Thou shalt tweet in church

I’ve written a few posts about Twitter and the church. In addition to suggesting that Jesus would be tweeting (and why), one of my posts on tweeting during General Convention stirred some controversy (proving my axiom that any proposed changes to General Convention will always provoke stiff resistance). In comments responding to that post, one commenter wondered how I’d feel about people using Twitter during a church service. Another commenter admitted this practice (me too, though not while presiding or preaching!).

Over at Church Marketing Sucks, there’s a post urging people to tweet during church. There’s a top five list of reasons. Here’s a snippet:

4. You will have a stored database of your compelling thoughts and notes from your favorite sermons. Use a hashtag to keep up with the information that you share. We could even implement a universal Twitter In Church hashtag. Any suggestions?
5. Many times people suffer from (SADD) Sermon Attention Deficit Disorder. So instead of just wandering off into space, simply wander off into the space of the World Wide Web. It’s better use of your time tweeting great thoughts instead of drawing on the back of offering envelops.

I find the argument compelling, though with some caveats. One’s principal focus during worship should be worship. For different people, this will be expressed differently. Some people can (or even should) knit or fiddle with a rosary during worship. Others will want to take notes. Still others may gaze at an object somewhere in the room. People will continue to find the best way to engage in worship, just as they have for centuries. There are people who might tweet a little and still pay attention to the worship service (this is akin to people who might take notes during a sermon).

One should not distract others. Again, this will be situational. In some parishes, the mere sight of a mobile phone during a service might provoke controversy. In others, it’s not going to be a big deal. One’s ability to tweet successfully will vary according to one’s function in the service. A presiding priest must be fully engaged (100%) in the task at hand. Moreover, many people would (understandably) find it intolerable to see the presider thumbing away on a keyboard during the creed. Someone in a pew has a different role, and so might be able to tweet without disturbing others.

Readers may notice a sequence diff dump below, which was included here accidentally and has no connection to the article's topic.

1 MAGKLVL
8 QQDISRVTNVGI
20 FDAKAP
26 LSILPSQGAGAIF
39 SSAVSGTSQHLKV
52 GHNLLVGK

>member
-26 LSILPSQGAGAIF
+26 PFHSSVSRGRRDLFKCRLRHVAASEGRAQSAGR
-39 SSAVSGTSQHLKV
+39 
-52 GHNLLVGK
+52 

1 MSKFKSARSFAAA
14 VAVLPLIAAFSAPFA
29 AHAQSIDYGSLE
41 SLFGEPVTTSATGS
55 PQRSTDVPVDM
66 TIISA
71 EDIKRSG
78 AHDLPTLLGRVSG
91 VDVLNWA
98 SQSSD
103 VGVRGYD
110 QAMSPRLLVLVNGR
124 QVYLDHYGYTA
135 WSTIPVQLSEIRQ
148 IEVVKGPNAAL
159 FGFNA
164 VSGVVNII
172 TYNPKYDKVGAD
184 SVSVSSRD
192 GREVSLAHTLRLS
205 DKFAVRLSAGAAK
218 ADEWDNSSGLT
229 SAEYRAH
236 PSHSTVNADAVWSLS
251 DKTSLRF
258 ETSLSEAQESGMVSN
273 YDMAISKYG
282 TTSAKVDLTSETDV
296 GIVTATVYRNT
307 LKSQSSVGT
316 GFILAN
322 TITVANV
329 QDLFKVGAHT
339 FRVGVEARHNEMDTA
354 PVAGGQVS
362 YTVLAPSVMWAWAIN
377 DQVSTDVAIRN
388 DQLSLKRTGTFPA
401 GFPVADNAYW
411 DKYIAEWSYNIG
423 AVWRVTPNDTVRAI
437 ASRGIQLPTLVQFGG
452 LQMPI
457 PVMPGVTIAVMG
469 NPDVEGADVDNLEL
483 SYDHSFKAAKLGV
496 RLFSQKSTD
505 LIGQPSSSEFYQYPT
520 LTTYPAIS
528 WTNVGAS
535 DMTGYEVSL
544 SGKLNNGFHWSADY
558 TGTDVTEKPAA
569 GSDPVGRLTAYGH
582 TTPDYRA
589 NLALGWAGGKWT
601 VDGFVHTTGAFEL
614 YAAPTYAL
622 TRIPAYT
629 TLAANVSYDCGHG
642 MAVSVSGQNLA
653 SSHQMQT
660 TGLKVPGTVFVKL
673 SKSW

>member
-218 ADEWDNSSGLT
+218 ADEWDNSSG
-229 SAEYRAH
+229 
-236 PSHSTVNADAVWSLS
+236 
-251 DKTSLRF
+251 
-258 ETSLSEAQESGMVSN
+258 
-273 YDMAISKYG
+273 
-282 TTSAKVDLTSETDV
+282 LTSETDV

Some will doubtless object that this whole enterprise should be resisted. Perhaps they are right, but I think the church generally needs to find ways to engage our present culture quickly or risk extinction. As long as core principals are not compromised, there’s not much harm in some experimentation. We have to be willing, as with all experiments, to notice what works and to admit what does not work. But in any case, our responses should be based on experience, not fear.

A few months ago, I was asked to do some blogging for Trinity, Wall Street during a conference on ethics and the economy. To do my work, I had access to a live video feed of the conference and its worship. While my main task was blogging, I decided to “live tweet” the worship and the conference talks. I was surprised at how many people engaged with my tweets, especially of the worship. I was not present during the service, but I could just as easily have sat in a back corner in a pew and unobtrusively tweeted the service.

While there are some risks (missing the point of worship), there are also massive potential upsides to changing our attitudes about Twitter and church. For a some people, attention to the worship service (especially the wordy bits such as the sermon) will be enhanced by sending 140 character snippets. The obvious upside is engagement with people outside our buildings. That, my friends, is the Great Commission. Our techniques have changed and expanded greatly over the last two millenia. Maybe it’s time to add another way to share the Good News.

If you are on Twitter, please follow me. I’ve also set up a Twitter account for this blog, though it’s just getting started. You’re welcome to follow 7wd too.

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6 Responses

  1. Fr. Craig says:

    At 59, I am perhaps an old curmudgeon… as a late life priest (9 years now), I’ve pondered the ‘where are the young folks’ question endlessly. I have come very slowly down on the ‘don’t patronize them and don’t change the Church to entice them in’ side. I reflect on my own life – never missed a Sunday, acolyte, youth group, etc. I left for college and didn’t attend church (other then funerals, etc) for 20 years. When I came back (because of the kids, of course), what I loved was the familiarity and the recognized hymns and the mystery of the liturgy. I may be wrong, but I can’t see dumbing down sermons to 140 character snippets – we are called to teach the faith to the young – that takes an effort/desire on their part. My conviction is that we ‘plant the seed’ with our little ones and then pray it will take root. Nearly every person goes through a ‘what does it all mean’ phase in the life journey and if we have planted the seed, they may well come back to us to try and find out. And I am convinced that sacramental/liturgical worship is what the HS has led us to over 2000 years – it touches us deeply – and so I also resist ‘modernization’. I think the way we will get the attention of young seekers is through ministry. When they actually see a church that looks like Jesus, they will want to know more.